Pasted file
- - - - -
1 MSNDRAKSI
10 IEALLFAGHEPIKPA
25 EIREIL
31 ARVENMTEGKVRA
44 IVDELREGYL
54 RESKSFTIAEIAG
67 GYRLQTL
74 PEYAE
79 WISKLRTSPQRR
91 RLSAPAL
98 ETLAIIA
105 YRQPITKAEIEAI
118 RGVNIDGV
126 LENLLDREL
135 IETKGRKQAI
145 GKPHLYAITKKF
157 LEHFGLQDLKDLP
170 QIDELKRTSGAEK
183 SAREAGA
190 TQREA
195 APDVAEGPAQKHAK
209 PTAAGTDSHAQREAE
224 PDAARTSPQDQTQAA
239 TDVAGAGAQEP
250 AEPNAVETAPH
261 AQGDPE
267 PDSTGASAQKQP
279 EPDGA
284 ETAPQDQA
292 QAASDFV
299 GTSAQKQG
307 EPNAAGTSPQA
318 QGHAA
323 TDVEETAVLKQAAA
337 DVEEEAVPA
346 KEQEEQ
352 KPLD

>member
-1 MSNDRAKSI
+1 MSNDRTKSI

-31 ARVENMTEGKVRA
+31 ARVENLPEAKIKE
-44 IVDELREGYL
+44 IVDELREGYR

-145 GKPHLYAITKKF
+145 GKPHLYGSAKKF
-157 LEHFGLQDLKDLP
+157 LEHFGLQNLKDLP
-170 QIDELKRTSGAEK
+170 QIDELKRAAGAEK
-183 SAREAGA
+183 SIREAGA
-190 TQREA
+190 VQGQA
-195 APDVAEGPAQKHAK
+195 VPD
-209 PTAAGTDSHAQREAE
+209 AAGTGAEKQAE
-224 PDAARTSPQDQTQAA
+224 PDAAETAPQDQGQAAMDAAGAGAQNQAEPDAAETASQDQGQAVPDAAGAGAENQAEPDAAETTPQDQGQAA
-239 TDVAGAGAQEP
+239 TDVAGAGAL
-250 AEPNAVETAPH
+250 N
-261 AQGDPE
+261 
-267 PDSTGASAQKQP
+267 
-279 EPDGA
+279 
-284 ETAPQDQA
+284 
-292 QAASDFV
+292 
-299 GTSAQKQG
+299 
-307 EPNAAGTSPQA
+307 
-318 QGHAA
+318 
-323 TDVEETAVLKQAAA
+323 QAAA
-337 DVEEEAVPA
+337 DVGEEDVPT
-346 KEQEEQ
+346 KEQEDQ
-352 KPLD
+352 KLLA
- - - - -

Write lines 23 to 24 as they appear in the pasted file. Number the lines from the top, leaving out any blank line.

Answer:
224 PDAARTSPQDQTQAA
239 TDVAGAGAQEP